Friday, December 29, 2006

For the past few years, I've become very interested in making dinnerware sets. I use slump molds for most of the tiles I make, where a slab of wet clay is draped over a plaster shape. It's an easy transition to go from tile making into making dinner plates. Our cupboards are filled with handmade dishes, bowls, mugs and serving pieces. And our love of sushi has led me down another path- making the perfect sushi plate.

Japanese food is the epitome of simplicity, yet requires a good deal of "stuff" at the table. Beside a dinner plate, you'll need a small dipping bowl for soy sauce, and perhaps a small rest for your chopsticks. And let's not forget the sake!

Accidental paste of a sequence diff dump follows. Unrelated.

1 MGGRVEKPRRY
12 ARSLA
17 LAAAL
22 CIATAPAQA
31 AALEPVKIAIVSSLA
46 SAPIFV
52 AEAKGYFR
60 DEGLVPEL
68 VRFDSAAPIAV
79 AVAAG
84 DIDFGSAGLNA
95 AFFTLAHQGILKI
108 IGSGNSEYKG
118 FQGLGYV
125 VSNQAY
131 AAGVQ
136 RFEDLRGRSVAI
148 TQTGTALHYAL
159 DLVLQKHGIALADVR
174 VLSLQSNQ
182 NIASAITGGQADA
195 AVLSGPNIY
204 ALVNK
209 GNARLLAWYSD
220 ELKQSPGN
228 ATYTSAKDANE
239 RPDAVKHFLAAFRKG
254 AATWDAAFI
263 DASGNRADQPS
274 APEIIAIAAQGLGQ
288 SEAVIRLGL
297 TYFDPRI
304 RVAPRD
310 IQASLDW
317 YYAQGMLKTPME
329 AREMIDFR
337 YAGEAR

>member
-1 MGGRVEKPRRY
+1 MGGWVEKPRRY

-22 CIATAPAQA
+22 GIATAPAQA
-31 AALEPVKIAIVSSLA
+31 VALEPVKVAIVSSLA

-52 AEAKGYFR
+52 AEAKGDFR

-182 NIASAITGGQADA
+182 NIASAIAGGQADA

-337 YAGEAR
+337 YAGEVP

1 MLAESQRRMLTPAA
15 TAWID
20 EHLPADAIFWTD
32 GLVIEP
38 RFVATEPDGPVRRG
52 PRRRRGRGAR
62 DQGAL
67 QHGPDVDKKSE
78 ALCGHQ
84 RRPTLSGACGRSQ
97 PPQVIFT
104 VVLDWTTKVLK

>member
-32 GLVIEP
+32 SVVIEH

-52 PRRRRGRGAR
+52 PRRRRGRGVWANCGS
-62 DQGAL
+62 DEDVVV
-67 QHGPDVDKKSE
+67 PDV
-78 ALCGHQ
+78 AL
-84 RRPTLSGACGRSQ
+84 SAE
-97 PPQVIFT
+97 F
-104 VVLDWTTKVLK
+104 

So even a meal for just two people can fill up a small table top.

The plaster mold I use to make a dinner plate involves a small recess, which creates a perfect place to pour a bit of soy sauce. To create that recess, I needed a way to create a shallow recess in the plaster mold... hence... the drill bit I developed and wrote about in my last post. I have a few of these molds, some even include a long groove that forms a chopstick rest. I haven't decided if I like the look of that yet, I'm still playing with it's location depth.

Notice on the plaster mold above, there is a blue line marking where the slot is located. Once the slab of clay is applied, it's difficult to find the slot. So everything needs to be properly marked before the clay goes on it.

Here is one of the sushi plates, awaiting glaze.

There are several of these plates cooling in the kiln right now. Resisting the urge to peek inside is quite difficult! You're not supposed to open the kiln until it's cooled to under 200˚. I've found it's best for me to stay away from my studio, and find something else to do.

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